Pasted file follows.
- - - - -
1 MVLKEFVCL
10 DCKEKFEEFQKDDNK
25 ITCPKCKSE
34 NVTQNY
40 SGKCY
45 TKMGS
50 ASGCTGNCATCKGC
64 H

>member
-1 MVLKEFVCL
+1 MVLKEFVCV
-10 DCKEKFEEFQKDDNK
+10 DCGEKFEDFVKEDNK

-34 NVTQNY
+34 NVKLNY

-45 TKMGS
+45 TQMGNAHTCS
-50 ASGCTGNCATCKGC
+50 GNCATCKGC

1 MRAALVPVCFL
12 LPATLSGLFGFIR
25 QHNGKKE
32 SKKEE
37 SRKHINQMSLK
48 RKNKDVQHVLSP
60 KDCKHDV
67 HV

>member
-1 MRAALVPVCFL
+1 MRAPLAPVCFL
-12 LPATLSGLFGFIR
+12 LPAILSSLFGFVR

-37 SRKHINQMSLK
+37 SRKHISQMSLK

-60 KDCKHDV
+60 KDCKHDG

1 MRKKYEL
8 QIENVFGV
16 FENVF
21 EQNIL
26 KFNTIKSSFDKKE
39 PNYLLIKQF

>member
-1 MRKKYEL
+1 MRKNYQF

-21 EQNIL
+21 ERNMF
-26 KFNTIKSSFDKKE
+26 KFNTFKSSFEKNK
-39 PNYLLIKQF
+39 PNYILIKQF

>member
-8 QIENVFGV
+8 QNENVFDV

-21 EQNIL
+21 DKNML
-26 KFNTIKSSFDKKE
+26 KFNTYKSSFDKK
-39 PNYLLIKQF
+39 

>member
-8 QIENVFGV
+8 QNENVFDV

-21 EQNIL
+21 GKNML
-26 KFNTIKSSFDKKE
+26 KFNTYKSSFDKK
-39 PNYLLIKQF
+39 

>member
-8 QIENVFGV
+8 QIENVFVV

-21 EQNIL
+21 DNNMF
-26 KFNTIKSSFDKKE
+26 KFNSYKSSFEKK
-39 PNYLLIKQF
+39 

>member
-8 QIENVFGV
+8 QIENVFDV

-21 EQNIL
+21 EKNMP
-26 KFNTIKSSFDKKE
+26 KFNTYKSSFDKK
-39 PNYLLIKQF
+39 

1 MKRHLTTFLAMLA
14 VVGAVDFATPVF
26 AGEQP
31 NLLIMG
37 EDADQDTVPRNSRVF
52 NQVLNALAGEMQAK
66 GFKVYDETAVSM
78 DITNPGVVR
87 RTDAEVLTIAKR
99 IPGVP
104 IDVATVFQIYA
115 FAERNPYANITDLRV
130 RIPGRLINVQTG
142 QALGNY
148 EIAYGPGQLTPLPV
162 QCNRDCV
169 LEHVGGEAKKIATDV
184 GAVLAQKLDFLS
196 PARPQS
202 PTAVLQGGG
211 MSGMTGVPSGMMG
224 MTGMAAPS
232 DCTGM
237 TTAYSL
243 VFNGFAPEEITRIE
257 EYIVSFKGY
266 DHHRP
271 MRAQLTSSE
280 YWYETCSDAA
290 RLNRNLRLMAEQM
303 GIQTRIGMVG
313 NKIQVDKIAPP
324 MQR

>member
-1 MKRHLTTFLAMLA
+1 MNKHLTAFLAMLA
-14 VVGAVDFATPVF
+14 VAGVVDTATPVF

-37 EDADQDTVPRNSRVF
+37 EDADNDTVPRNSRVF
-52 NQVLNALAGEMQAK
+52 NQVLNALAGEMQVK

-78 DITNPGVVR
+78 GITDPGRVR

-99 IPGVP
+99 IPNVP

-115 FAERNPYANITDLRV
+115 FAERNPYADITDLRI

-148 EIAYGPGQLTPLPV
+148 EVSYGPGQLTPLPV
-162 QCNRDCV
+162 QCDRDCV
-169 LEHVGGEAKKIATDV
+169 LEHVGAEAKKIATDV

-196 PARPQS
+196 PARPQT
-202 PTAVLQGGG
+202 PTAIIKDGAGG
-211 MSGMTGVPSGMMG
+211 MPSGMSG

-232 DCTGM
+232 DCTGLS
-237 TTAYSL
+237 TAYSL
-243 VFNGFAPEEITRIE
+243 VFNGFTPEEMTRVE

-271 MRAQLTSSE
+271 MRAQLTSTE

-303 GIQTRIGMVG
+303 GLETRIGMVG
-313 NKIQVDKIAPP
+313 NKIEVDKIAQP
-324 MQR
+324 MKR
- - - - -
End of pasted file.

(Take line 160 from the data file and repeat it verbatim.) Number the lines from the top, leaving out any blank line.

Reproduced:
-324 MQR